Content managers, let me ask you a question. Are you ignoring a stack of submitted drafts in your inbox? You know, all those articles you solicited from colleagues and freelance writers after last month’s strategy meeting? Each piece is supposedly ready for “editing,” but you’ve peeked at enough to know there’s a lot more work awaiting you than just correcting a few typos.
Maybe some of these descriptions of incomplete content sound painfully relevant?
A highly polished piece from a freelancer that says everything on the subject your customers already know.
Another freelancer’s piece that tells your readers something new but has no connection to what your company does.
A copy of your company’s investor slide deck with a note from the CEO saying, “There should be enough here for you to ghost write an opinion piece for me.”
A piece written by your summer intern that is thoughtful and comprehensive but that fundamentally misunderstands your company’s technology.
The piece you begged from the engineering lead that does describe the technology correctly . . . you assume. You can’t really understand it.
A piece that is great in almost every way except for not using the brand voice you’re going for, which you can patch up with a spare half hour. (Which is no problem, because you have so many spare half hours, right?)
The whitepaper you’ve been drafting yourself that will be great. You just need to get up early some Saturday morning to find time to finish it.
I’ve noticed often with my clients that they are rarely struggling with “bad writing” so much as they are struggling with a “last mile” problem. Most of it is probably passable or even excellent but is misaligned or incomplete in some way.
The content manager described above is bogged down in an editorial process they didn’t anticipate. This happens a lot in content marketing. Understaffed marketing departments are overseeing campaigns, setting up the email automation, churning out sales collateral and meeting with the web developer about the site design. When they are able to build strong content marketing plans and start hiring writers, the editing process gets overlooked.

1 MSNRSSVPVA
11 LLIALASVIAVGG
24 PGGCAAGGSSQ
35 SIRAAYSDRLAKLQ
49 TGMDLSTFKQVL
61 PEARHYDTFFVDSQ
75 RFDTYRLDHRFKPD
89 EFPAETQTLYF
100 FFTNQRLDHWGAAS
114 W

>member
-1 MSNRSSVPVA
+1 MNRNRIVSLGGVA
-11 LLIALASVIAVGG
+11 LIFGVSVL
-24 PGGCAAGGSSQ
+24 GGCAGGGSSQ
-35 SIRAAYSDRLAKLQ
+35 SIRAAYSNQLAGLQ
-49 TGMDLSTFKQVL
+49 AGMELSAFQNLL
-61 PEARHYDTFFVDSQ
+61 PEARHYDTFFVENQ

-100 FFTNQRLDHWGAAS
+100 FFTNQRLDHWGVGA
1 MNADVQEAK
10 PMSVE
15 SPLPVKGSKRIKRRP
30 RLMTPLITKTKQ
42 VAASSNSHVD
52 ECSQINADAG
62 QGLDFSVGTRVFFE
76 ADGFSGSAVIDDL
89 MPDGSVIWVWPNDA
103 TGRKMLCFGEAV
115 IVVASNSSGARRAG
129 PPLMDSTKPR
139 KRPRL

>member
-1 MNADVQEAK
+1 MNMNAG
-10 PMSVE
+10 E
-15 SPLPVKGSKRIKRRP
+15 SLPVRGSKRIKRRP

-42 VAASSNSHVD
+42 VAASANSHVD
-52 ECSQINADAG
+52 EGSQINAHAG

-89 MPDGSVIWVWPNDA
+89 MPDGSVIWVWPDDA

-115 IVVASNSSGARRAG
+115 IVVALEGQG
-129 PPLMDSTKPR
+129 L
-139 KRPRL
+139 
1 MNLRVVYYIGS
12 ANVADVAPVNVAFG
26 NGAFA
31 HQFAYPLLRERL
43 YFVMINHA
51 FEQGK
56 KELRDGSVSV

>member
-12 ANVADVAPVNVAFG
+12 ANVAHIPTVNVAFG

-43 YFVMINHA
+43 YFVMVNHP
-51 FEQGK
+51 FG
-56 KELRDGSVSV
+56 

Executing on a sound content marketing strategy is a lot easier if you understand and plan for all the stages of editing that precede proofreading.
Experienced editors know that the editing process really begins at the planning stage — at the moment where strategy turns into content development and production.
Your content plan needs a few basic documents like a creative brief and an editorial calendar. I use a creative brief template that translates my client’s business objectives into a detailed vision of what individual pieces of content will look like and gives clear guidance to writers.
Turning concepts or headlines into directions for writers can make all the difference to what material gets turned in later. Many of the problems described above stem from overlooking this stage of the editing process. Even an excellent writer won’t give you what you want without the right direction. After the creative brief is in place, we use individual assignment briefs for each content asset that connects the dots between what will be covered here and the larger content strategy.